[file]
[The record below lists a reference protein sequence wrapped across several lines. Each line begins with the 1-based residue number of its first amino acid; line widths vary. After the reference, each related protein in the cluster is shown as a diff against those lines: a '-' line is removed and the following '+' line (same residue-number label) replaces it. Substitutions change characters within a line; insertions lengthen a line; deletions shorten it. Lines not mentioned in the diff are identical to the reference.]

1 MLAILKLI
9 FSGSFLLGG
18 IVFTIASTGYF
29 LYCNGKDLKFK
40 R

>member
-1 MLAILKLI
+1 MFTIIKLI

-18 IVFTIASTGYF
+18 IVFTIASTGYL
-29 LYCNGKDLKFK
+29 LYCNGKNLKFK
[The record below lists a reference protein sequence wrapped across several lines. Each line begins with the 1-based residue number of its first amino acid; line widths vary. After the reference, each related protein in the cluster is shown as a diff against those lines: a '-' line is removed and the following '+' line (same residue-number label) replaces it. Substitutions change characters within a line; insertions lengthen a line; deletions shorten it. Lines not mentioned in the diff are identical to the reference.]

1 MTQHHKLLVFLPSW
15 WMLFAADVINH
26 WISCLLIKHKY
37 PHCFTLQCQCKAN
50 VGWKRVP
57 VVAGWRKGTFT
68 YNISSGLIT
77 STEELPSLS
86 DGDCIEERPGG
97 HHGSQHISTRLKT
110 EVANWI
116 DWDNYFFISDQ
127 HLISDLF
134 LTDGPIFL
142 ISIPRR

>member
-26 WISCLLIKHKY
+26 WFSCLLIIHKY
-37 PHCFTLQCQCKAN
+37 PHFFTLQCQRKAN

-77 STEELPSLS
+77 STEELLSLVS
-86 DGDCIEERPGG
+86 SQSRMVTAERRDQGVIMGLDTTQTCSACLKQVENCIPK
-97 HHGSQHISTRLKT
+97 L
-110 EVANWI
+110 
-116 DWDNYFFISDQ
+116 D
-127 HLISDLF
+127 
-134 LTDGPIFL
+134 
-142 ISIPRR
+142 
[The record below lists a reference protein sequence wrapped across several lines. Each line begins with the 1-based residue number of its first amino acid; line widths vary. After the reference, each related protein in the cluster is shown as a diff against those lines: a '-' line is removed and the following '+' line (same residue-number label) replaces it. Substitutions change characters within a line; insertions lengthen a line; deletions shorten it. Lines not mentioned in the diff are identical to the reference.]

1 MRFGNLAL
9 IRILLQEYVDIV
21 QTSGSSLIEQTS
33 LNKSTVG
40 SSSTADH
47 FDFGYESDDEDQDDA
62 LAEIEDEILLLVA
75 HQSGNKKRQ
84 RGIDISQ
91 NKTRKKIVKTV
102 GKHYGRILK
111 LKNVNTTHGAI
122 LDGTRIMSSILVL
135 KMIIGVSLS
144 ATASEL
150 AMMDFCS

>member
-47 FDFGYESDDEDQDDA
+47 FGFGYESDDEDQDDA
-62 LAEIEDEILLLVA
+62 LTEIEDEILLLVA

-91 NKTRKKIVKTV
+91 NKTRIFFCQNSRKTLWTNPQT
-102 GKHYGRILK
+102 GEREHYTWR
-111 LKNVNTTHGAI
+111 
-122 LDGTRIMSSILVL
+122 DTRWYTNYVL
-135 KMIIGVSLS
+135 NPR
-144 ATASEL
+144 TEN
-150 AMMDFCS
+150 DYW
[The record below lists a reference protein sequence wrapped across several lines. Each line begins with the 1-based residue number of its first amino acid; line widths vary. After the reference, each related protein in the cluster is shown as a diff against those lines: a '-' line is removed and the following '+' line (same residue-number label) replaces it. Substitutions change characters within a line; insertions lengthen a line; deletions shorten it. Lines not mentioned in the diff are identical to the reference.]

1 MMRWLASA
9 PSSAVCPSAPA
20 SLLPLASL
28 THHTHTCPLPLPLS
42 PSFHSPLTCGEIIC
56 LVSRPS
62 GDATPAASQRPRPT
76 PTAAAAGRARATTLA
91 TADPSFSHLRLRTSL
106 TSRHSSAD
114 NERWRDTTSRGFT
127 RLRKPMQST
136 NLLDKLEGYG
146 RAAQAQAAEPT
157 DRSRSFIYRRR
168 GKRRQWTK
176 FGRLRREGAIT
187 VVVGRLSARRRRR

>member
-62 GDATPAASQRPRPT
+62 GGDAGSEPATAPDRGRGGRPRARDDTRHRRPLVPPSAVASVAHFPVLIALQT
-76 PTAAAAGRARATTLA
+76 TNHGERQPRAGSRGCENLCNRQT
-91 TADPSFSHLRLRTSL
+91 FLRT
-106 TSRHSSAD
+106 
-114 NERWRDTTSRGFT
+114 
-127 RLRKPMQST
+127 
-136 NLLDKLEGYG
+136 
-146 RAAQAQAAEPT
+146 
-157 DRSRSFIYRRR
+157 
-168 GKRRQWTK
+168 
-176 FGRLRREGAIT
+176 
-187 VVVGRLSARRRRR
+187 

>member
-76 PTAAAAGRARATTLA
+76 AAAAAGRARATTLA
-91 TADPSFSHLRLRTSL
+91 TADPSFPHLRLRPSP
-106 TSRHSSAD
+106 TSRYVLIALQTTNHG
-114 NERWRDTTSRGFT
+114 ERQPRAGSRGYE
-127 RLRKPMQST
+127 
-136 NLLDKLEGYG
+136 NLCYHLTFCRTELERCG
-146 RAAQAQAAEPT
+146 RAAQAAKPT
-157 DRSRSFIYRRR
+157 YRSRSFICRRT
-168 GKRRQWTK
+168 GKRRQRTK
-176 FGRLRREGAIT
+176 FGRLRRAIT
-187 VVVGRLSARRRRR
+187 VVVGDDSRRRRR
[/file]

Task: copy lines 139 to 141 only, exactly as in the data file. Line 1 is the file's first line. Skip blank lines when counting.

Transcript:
+114 ERQPRAGSRGYE
-127 RLRKPMQST
+127 